When university educated Pakistanis who are social media savvy have this need to kill in order to homogenise and fit everyone into their personally preferred lifestyle, religion or sect, it is no wonder we are where we areUnderstanding has its own benefits and gratification. For years, in various newspaper columns and increasingly lately on blogs and social media, I have expressed my inability to understand the seemingly irrational and barbaric actions of fellow citizens. This inability to understand extends to the actions of the government too. Not to pinpoint any government but a cursory glance at our history would show that there is very little governance and a lot of institutionalised discrimination spearheaded by each successive government. I could start off a list of institutionalised discriminations here through history but former Supreme Court Bar President Mr Hamid Khan has detailed them in his book, The Constitutional History of Pakistan. However, even after laboriously reading through the book, I could not address the nagging question: why? Why are we barbaric? I found the answer this week and in the most unlikely places — at the University of Sargodha. The University of Sargodha has a Facebook page, which, in my case, served to be quite enlightening. The official post was that Ahmedis are non-Muslims and, therefore, need to be killed. It further went on to elaborate that this pure and holy country, Pakistan, needs to be purged of them. Although not one to put much stock in Facebook posts and ‘likes’ as people even like status updates such as “My father died this morning”, it bears considering that the post received quite a few comments. All of the comments that I have seen agreed with the original post of killing all Ahmedis plus added their own rhetoric to it. All accept one young man who pleaded not to spread hatred, but he was largely ignored. After the killing of Rashid Rehman, I think that being ignored is the best thing that can happen to this young dissenting voice. Going through all the comments, given what has been recently described as my “pseudo-liberal mindset”, was certainly not pleasant. However, it was enlightening. I now know the reason for our societal and institutionalised barbarism. When university educated Pakistanis who are social media savvy have this need to kill in order to homogenise and fit everyone into their personally preferred lifestyle, religion or sect, it is no wonder we are where we are. In fact, it would be surprising if we become tolerant, diverse and pluralistic. This week, having gained this enlightenment, I no longer shook my head while reading the morning papers. In Gujrat, a young man confessed to killing homosexuals as “he abhorred this practice”. Therefore, he played God and, after having sex with the men, he killed them. He did not mention whether or not he was inspired by yet another man-God who used to kill homosexuals in Lahore but apparently it is catching on. I certainly disagree with this man-God but I do not ask why he was compelled to do it. The society around him and certainly his education have taught him that there is virtue in this. Prof K K Aziz, Dr Rubina Saigol, Professor Dr A H Nayyar and Mr Ahmed Salim have, in their respective researches, documented the hate speech that is prevalent in our school curriculum. In school whatever is taught as an interject to the child is internalised and that is why it is important that the curriculum should reflect pluralism. However, I would like to argue that in university a young person has the mental capacity to critique and question. To blindly accept societal interjects around you while at that age and educational level is baffling. There I express astonishment again but then I remind myself that we live in a country where, on the floor of the provincial assembly, the Khyber Pakhtunkhwa minister for primary and secondary education, Mr Atif Khan, declares that the government is trying to adjust teachers from different religious sects to their respective areas in Hangu district due to threats posed to their lives. He said teachers of one sect were facing problems in going to areas of the other sect. So now we have a ‘naya’ (new) Pakistan that will be neatly divided into homogenous blocks and never the twain shall meet. More proof of my new found ‘enlightenment’ is my complete understanding of what last week would have had me baffled. There was a tiff between the police and the lawyers in Jhang. The police official who the lawyers were protesting against is named Umar Daraz. While the lawyers were raising slogans against this Station House Officer (SHO), complainant Arshad Mehmood moved an application in the police station alleging that his religious feelings were offended because the lawyers used the name ‘Umar’ in their protest, and lodged charges. The concerned senior police official issued a statement to the press that a blasphemy case against eight protesting lawyers and their 50 companions had been registered as “they were shouting slogans derogatory to a Caliph of Islam and a companion of the Holy Prophet Muhammad (PBUH)”. The lawyers, in their defence, argue that they were referring to the SHO. If we follow the fate of blasphemy cases and the accused in them, the eight lawyers and their 50 protesting companions should be very concerned now. Oh, what a web of venom we weave, when first we practice hatred.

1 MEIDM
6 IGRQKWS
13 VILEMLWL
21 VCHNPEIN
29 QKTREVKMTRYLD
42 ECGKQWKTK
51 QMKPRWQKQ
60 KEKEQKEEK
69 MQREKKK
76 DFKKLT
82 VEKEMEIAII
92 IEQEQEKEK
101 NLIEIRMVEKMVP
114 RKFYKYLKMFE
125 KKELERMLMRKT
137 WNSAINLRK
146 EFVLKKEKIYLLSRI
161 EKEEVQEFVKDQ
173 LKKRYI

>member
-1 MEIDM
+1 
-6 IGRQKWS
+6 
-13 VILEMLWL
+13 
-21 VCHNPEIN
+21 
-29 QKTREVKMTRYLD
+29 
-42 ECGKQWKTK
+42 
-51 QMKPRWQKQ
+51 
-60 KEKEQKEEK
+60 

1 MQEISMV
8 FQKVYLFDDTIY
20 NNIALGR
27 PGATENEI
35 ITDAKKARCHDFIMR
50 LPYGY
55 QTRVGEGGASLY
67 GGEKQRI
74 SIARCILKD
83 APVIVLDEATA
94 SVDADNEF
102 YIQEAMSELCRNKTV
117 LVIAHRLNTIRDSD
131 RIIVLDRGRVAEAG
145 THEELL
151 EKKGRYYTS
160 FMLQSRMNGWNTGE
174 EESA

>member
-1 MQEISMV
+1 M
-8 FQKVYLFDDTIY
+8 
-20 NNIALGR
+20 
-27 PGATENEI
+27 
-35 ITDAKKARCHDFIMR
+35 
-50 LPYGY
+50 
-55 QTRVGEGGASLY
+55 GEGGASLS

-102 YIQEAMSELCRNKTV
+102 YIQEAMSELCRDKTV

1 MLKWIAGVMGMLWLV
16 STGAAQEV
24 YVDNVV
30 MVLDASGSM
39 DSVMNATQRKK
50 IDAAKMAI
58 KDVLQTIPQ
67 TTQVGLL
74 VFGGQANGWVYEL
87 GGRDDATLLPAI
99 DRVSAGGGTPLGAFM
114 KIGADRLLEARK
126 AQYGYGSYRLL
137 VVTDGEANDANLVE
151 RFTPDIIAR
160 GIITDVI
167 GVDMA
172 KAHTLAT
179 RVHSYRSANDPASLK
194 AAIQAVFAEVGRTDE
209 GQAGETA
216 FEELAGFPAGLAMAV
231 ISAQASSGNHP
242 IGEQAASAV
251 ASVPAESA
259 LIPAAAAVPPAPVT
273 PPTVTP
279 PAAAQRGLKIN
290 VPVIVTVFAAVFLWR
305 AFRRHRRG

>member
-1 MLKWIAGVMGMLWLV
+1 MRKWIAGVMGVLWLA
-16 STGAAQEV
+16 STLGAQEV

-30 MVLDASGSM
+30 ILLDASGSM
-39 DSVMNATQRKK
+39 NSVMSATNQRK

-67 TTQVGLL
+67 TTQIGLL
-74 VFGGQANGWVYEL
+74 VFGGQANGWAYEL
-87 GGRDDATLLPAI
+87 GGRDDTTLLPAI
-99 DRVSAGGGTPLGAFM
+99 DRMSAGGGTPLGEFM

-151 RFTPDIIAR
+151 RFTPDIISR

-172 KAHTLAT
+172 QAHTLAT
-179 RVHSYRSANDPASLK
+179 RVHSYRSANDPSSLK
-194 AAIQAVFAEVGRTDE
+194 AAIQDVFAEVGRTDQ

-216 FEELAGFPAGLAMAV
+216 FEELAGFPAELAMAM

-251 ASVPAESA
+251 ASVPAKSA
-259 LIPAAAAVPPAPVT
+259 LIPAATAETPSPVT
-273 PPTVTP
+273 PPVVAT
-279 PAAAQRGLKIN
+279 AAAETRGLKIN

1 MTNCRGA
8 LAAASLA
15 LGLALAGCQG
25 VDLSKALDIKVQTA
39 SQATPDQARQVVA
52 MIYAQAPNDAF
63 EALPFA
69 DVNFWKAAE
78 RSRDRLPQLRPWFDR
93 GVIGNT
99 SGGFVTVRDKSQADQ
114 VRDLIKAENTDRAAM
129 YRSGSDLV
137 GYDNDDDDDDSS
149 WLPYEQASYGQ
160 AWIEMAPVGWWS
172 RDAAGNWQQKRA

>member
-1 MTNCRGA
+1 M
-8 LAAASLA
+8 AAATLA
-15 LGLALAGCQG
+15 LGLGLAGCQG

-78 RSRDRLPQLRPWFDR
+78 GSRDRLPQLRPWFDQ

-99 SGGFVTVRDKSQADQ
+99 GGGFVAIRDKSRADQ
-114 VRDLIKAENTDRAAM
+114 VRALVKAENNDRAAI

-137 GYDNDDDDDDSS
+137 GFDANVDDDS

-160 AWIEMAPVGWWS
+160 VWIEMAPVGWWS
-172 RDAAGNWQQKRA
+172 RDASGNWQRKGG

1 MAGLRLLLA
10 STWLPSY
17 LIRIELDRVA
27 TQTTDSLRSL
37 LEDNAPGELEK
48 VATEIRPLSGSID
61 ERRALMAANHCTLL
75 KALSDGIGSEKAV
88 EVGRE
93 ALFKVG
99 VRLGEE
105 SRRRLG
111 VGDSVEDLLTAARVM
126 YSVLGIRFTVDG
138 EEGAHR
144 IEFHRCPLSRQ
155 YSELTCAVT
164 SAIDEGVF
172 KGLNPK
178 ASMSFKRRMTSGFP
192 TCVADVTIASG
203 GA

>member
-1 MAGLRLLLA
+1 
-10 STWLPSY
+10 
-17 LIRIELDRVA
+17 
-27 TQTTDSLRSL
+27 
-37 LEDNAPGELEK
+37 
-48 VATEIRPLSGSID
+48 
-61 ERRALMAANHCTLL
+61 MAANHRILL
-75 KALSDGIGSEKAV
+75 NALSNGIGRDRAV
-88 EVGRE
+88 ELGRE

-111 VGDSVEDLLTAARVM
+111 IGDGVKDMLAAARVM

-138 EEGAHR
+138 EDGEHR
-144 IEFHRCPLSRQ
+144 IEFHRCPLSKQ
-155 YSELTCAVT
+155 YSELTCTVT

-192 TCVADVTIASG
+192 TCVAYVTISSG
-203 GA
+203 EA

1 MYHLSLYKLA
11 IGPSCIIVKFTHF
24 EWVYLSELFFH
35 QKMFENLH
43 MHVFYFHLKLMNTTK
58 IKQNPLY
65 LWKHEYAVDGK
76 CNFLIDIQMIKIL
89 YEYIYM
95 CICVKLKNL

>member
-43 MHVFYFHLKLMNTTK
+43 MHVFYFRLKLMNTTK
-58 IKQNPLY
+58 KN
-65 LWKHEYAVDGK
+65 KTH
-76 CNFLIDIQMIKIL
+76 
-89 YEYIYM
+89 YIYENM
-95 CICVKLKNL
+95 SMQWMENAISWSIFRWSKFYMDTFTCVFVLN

Opposition candidate Narendra Modi will be the next prime minister of India, with counting trends showing the pro-business Hindu nationalist and his party headed for the most resounding election victory the country has seen in thirty years.